Note that all units run for an equal number of hours to make the calculation simple. However, the customer could push lead machines to reach the agreed time between major inspections (TBI) first, so that all engines do not come up for overhaul at the same time, and this would help with the overhaul cost, helping to distribute the overhaul cost over the 30 year cycle. We can even make step further and will see additional benefits of this approach. Accounting for the normal year around operation with 4 units online, each turbocompressor will get 7,008 × 30 year = 210,240 required hours of operations, whereas considering 3 + 2 setup for 9 months the total number of the required hours of operations reduced down to 170,820 hours. With modern turbines technology it is not uncommon to see that lifetime operation reaches 150–180,000 hours. It means that for the lifetime of this project (30 years) there will be no need to buy new set of equipment. This alone makes huge favorable impact on projects economics.

13. Station versus System Availability

It is important to recognize the difference between station and pipeline availability. For economic assessments, misunderstanding this issue can lead to the wrong conclusion. Station availability calculations are easy, straight forward and based on simple statistical equations. It is easy to see that fewer units on a compressor station will yield higher availability, assuming the threshold for availability is 100% of the flow. But is this true for the entire pipeline system? The answer is not easy and requires additional investigation including extensive hydrodynamic analysis using of the statistical methodology. The Monte Carlo method [9] has proved to be the good methodology to determine the pipeline system availability. The statistical portion consists of generating multiple random cases of equipment failure on single or two consecutive compressor stations. The hydrodynamic portion will calculate the maximum throughput that pipeline is available to carry when these failures occur. Based on this extensive and in-depth analysis it can be shown that availability of a pipeline, configured with smaller multiple units, delivers better overall results. The main reason for that outcome is the fact that shutdown of the smaller unit makes lesser impact on the behavior of the entire pipeline. Of course, to have fair results, the availability of the single turbocompressor unit, either smaller 15 MW or larger size 30 MW, was identical. It is easy to understand that in our particular case the availability of the station setup with smaller units (Case B) was greatly enhanced because of the presence of extra standby unit during winter and fall/spring months when stations setup has 3 + 2 configuration.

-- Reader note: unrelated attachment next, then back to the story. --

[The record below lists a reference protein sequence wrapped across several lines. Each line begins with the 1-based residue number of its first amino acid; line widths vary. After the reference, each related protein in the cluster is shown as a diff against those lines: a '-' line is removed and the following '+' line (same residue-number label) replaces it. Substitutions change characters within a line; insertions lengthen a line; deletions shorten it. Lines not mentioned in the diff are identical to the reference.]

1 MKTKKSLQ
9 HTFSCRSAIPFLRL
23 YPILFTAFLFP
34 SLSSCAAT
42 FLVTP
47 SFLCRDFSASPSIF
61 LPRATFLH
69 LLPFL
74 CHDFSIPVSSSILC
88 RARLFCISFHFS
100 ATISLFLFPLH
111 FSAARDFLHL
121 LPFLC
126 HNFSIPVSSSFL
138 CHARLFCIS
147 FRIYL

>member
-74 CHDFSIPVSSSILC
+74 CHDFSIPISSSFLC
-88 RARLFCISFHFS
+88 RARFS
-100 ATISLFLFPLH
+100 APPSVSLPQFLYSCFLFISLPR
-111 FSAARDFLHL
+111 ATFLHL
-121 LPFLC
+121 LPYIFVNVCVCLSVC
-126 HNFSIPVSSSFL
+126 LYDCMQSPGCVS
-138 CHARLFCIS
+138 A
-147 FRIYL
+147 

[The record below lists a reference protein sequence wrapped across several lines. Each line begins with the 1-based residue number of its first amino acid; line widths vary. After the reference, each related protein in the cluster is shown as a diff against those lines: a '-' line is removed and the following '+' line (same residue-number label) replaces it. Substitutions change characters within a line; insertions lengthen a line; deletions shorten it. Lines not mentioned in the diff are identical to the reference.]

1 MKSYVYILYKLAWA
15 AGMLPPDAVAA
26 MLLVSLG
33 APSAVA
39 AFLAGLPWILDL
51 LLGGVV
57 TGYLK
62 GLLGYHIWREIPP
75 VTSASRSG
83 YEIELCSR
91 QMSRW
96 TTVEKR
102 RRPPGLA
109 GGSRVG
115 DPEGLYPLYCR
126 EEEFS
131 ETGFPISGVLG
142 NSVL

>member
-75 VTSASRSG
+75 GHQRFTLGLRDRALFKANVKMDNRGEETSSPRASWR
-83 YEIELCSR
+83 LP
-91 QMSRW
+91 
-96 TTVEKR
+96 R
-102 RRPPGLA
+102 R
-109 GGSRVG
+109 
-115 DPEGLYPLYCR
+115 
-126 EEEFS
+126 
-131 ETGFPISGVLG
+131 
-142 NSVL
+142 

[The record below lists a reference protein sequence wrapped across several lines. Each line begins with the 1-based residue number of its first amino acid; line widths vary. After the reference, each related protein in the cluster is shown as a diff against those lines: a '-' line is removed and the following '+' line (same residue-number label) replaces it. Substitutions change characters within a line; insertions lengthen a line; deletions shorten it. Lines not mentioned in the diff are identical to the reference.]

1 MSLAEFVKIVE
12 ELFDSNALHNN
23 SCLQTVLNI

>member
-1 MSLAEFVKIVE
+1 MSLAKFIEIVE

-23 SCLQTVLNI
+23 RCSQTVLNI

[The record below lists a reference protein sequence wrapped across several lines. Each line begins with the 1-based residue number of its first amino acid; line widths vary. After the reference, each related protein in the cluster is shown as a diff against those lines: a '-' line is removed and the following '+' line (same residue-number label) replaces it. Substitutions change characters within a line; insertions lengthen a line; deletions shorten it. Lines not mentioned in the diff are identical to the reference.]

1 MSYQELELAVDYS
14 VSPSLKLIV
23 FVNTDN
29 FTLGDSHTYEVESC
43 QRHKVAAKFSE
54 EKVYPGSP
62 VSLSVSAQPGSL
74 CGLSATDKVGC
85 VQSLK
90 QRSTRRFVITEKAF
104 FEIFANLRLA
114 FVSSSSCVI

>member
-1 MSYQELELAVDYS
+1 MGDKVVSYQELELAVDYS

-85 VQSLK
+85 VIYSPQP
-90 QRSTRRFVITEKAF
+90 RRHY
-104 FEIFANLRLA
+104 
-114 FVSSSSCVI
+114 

14. Effect of Large Unit Shutdown

Examples of the vulnerability are demonstrated based on a typical pipeline scenario with 4 stations. Each station has 2 compressor trains without spares. If one unit in station 2 is lost, the pipeline flow is reduced by 12%. However, the same 12% flow reduction can be maintained by also shutting down the surviving unit in station 2. This is due to the necessarily inefficient operation of the surviving unit in station 2, which is forced to operate in choke. If both units are shutdown, stations 3 and 4 will be able to recover the flow, but at a much higher overall efficiency. Thus, shutting both units down reduces the pipeline fuel consumption compared to the scenario with only one unit shut down in station 2. The point of this example is, the failure of one of two large units in a compressor station has more significant consequences than the failure of a smaller unit in a station with three or more operating units. Or, in other words, scenarios with 3 ore more units per station without spare units tend to have a higher flow if one of the units fails or has to be shut down for maintenance, than scenarios with 2 units per station without spare units.

15. Conclusion

The paper has illustrated the different influence factors for the economic success of a gas compression operation. Important criteria include first cost, operating cost (especially fuel cost), capacity, availability, life cycle cost, and emissions. Decisions about the layout of compressor stations such as the number of units, standby requirements, type of driver and type of compressors have an impact on cost, fuel consumption, operational flexibility, emissions, as well as availability of the station.


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Copyright © 2012 Rainer Kurz et al. This is an open access article distributed under the Creative Commons Attribution License, which permits unrestricted use, distribution, and reproduction in any medium, provided the original work is properly cited.